The heterogeneities consist of two different phases with different S signatures. As described in the Section “Materials and Methods,” we distinguished between three different classes during the definition of the ROIs on the NanoSIMS mappings for further analyses (Figure 5). Class 1 is always low in S, N, and I and likely represents parts of pristine calcite with only small traces of organic matter (Figure 7). Class 2 represents discrete S bandings and the phase with the highest S concentrations (Figure 7). These bandings are still visible on the cleaned specimens (Figures 2, 3). While on the uncleaned samples all three elements show the lowest concentrations in class 1, class 2 has significantly higher S/Ca ratios than class 3 (see Figure 7). Studies on S in foraminiferal calcite on bleached foraminifera that have been treated with a similar cleaning procedure as the specimens in our study show that the sulfur in the tests is likely associated with sulfate replacing the carbonate ion in the calcite lattice (Paris et al., 2014; van Dijk et al., 2017). The S bandings in bleached Amphistegina lessonii specimens are located close to the organic layers of the POM but not directly located in the organic matrix proteins (van Dijk et al., 2017). The POM is a very thin organic layer between layers of calcite when foraminifera form or add chambers to their tests (Spero, 1988; Hemleben et al., 1989). These layers are often surrounded by “bandings” in so-called “bilamellar” foraminiferal species, and these bandings are also enriched in Mg (Nürnberg, 1995; Eggins et al., 2004). A recent study showed that the Mg bandings in A. lessonii and Ammonia tepida are also enriched in Na, K, S, P, and N but the metal bands are significantly broader than the bands for the organic tracers S, P, and N (Geerken et al., 2019). Similar bandings represent day–night cycles in planktonic foraminifera (Fehrenbacher et al., 2017). Previous EMP analyses revealed that these bandings are also enriched in Mg in benthic Uvigerina species from the Peruvian OMZ (Glock et al., 2012). Fehrenbacher et al. (2017) already pointed out the fact that benthic foraminifera from below the photocline possessing such laminations is enigmatic since they are not supposed to be affected by day–night cycles. Lateral profiles through the S bandings (class 2) of the NanoSIMS mappings on different U. striata specimens indicate that the microdistribution of N, S, and I is similar (Supplementary Figure S7). Both N and I are enriched in the S bandings on cleaned and uncleaned specimens. The third class (i.e., class 3) defined in our ROIs represents a N-rich organic phase, which is not located in a distinct banding but shows a very patchy distribution. This phase has the highest contribution to the I contamination of all three classes (Figure 7). Even within the cleaned specimens, this phase is still enriched in N compared to class 1 (Figure 7). We hypothesize that class 3 represents the glycosaminoglycans of the organic matrix as found by Weiner and Erez (1984) as mentioned above. The fact that class 2 is still strongly enriched in S, even on the cleaned specimens, indicates that S is actually also bound in the crystal lattice of the primary calcite close to the POM. It is possible that the S bound in foraminiferal calcite can be used to study past S cycling, if proper cleaning procedures are developed to remove the contaminations by organic heterogeneities. Previous studies already pointed out that the inorganic S within foraminiferal tests can be used as proxy for sulfate concentrations or pCO2 (Paris et al., 2014; van Dijk et al., 2017).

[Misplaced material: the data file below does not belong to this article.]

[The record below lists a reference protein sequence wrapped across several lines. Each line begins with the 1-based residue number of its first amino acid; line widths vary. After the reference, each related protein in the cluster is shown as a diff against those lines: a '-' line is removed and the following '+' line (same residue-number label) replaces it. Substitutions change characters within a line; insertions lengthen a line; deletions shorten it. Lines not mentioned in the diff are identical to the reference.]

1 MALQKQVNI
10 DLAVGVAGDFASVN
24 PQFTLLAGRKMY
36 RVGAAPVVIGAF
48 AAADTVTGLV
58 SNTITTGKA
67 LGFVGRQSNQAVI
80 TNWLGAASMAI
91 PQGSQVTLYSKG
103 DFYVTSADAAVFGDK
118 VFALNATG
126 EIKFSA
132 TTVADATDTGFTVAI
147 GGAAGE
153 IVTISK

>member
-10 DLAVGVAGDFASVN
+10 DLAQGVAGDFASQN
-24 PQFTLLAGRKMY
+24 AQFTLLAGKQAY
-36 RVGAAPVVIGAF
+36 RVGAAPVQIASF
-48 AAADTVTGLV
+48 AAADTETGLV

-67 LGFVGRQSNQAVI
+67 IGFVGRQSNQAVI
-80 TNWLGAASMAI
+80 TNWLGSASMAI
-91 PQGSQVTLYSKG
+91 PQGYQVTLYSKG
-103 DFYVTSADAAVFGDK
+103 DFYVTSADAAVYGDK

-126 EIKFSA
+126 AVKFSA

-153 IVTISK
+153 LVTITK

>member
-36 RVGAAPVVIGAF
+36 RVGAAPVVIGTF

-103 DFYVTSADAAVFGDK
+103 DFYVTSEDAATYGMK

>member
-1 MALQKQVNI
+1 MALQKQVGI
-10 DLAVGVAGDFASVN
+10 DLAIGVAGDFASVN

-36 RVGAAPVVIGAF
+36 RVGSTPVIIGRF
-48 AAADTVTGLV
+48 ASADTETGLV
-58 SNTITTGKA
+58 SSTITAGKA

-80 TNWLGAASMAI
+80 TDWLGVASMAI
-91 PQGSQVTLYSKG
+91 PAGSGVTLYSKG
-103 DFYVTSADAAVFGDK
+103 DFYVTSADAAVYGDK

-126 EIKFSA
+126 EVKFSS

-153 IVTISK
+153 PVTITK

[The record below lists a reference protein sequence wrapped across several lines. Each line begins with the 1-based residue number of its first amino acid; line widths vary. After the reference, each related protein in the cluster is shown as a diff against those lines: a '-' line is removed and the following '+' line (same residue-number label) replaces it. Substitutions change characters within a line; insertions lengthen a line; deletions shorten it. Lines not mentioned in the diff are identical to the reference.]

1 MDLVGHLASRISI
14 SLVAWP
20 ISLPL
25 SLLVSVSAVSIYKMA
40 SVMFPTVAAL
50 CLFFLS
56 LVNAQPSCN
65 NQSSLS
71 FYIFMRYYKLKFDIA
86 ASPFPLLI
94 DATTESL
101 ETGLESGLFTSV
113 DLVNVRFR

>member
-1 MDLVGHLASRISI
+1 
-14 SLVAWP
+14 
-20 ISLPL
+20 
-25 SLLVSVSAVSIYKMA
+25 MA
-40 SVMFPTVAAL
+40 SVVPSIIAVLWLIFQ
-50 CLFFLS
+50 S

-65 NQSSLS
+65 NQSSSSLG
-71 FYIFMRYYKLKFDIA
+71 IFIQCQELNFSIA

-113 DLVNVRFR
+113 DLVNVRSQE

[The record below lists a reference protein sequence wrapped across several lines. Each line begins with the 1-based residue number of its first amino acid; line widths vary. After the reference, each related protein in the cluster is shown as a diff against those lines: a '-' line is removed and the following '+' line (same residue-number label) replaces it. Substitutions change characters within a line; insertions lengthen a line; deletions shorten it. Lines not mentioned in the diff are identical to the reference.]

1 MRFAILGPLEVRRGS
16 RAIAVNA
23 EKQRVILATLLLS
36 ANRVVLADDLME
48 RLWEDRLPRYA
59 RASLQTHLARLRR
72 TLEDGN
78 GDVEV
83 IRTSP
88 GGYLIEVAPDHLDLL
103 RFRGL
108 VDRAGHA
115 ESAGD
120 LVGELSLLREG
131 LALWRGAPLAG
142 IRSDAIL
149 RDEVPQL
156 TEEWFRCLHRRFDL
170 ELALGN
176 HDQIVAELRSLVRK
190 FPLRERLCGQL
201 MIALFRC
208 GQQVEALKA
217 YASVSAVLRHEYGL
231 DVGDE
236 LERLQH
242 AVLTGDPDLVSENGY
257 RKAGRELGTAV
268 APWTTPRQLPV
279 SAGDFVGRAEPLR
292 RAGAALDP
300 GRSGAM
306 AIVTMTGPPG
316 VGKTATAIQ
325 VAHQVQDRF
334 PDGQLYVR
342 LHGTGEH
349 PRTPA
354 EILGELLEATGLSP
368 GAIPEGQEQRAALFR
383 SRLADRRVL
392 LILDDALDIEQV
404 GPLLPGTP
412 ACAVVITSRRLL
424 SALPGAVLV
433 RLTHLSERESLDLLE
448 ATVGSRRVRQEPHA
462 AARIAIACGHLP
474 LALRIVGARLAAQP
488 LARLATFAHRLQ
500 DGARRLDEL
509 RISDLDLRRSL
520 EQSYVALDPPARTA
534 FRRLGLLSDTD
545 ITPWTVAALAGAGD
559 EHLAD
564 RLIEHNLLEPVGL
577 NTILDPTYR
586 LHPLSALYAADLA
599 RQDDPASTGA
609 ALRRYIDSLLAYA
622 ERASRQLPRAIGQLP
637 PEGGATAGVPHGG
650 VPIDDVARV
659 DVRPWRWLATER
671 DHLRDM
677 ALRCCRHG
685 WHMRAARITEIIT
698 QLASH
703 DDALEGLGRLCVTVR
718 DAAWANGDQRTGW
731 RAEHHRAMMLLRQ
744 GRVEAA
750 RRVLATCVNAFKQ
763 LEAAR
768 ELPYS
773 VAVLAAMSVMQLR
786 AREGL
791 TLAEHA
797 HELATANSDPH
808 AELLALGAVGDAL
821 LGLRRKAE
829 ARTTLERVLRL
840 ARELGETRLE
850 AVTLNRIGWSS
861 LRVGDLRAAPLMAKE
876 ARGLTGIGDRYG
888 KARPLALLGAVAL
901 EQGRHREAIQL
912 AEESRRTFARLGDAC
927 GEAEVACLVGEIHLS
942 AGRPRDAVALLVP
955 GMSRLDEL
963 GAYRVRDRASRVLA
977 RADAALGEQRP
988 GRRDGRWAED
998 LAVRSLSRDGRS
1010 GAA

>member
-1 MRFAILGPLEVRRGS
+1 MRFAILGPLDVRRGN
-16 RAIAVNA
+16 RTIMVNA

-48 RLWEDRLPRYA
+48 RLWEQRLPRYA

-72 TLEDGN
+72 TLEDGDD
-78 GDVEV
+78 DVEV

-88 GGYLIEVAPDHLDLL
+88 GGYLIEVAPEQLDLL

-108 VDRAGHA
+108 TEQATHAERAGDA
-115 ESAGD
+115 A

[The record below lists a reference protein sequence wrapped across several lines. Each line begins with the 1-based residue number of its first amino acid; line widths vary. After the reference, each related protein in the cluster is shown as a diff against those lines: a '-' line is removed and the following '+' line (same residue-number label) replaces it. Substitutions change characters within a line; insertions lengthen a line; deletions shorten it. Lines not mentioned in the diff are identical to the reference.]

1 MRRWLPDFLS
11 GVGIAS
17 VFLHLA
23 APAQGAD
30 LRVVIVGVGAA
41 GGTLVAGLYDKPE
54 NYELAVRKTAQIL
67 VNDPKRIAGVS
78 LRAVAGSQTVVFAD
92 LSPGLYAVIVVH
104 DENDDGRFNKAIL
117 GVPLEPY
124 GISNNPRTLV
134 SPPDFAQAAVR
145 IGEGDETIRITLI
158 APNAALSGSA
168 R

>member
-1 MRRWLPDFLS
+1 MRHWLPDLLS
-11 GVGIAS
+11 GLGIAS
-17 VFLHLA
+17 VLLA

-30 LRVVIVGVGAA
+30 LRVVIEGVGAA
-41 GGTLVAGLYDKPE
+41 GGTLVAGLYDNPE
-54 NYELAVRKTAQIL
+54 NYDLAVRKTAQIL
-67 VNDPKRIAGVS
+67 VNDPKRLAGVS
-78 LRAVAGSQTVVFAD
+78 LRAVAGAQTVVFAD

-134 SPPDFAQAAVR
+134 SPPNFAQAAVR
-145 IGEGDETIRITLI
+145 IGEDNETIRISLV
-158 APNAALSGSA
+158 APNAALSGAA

We identified patchy organic heterogeneities phase, enriched in N, S, and I in cross-sections of the calcitic test walls of the benthic foraminifer U. striata from the Peruvian OMZ using element mapping with NanoSIMS. This phase was partly removed on specimens that have been treated by oxidative cleaning before embedding for the preparation of the cross-sections. Since the I/Ca ratio in this phase can be 10 to 1,000 times higher than in pristine cleaned parts of the calcite, this might challenge the foraminiferal I/Ca-based redox proxy as well as other foraminiferal geochemical proxies based on elements with a high affinity to organics. Our study further reveals that the cleaning reactants intrude deeply into the calcitic walls and remove the organic matrix even in parts clearly separated from the test pores. This matrix likely interveins the calcitic walls and is certainly connected to the outside, allowing the cleaning reactants to progressively remove the microtubular matrix framework from the outside. This patchy organic-rich phase shows a different chemical signature than the typical bandings of organically enriched calcite within bilamellar foraminiferal species that represent the POM.